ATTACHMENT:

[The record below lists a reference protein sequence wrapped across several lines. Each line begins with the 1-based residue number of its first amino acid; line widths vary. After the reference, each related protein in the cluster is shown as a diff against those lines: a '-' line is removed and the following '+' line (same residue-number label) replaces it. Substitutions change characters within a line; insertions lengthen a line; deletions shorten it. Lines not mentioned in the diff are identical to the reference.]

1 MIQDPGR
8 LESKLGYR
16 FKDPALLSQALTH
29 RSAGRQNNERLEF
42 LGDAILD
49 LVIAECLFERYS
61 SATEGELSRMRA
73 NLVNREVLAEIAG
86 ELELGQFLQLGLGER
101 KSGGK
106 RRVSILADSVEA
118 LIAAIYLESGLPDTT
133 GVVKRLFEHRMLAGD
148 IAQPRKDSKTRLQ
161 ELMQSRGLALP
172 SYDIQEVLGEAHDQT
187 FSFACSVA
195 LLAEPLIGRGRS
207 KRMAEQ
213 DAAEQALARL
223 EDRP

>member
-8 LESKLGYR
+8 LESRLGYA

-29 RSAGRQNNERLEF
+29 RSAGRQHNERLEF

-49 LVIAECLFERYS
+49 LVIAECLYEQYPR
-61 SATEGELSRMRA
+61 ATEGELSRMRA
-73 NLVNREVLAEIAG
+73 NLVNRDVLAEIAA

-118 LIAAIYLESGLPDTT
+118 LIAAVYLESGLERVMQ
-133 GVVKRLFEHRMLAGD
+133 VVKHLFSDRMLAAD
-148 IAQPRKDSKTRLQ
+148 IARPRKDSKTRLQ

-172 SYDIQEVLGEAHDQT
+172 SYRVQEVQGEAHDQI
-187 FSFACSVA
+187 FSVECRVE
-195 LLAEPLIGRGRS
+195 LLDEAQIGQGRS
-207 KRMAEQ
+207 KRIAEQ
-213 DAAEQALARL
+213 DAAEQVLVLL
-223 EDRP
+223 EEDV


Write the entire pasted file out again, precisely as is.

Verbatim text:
[The record below lists a reference protein sequence wrapped across several lines. Each line begins with the 1-based residue number of its first amino acid; line widths vary. After the reference, each related protein in the cluster is shown as a diff against those lines: a '-' line is removed and the following '+' line (same residue-number label) replaces it. Substitutions change characters within a line; insertions lengthen a line; deletions shorten it. Lines not mentioned in the diff are identical to the reference.]

1 MIQDPGR
8 LESKLGYR
16 FKDPALLSQALTH
29 RSAGRQNNERLEF
42 LGDAILD
49 LVIAECLFERYS
61 SATEGELSRMRA
73 NLVNREVLAEIAG
86 ELELGQFLQLGLGER
101 KSGGK
106 RRVSILADSVEA
118 LIAAIYLESGLPDTT
133 GVVKRLFEHRMLAGD
148 IAQPRKDSKTRLQ
161 ELMQSRGLALP
172 SYDIQEVLGEAHDQT
187 FSFACSVA
195 LLAEPLIGRGRS
207 KRMAEQ
213 DAAEQALARL
223 EDRP

>member
-8 LESKLGYR
+8 LESRLGYA

-29 RSAGRQNNERLEF
+29 RSAGRQHNERLEF

-49 LVIAECLFERYS
+49 LVIAECLYEQYPR
-61 SATEGELSRMRA
+61 ATEGELSRMRA
-73 NLVNREVLAEIAG
+73 NLVNRDVLAEIAA

-118 LIAAIYLESGLPDTT
+118 LIAAVYLESGLERVMQ
-133 GVVKRLFEHRMLAGD
+133 VVKHLFSDRMLAAD
-148 IAQPRKDSKTRLQ
+148 IARPRKDSKTRLQ

-172 SYDIQEVLGEAHDQT
+172 SYRVQEVQGEAHDQI
-187 FSFACSVA
+187 FSVECRVE
-195 LLAEPLIGRGRS
+195 LLDEAQIGQGRS
-207 KRMAEQ
+207 KRIAEQ
-213 DAAEQALARL
+213 DAAEQVLVLL
-223 EDRP
+223 EEDV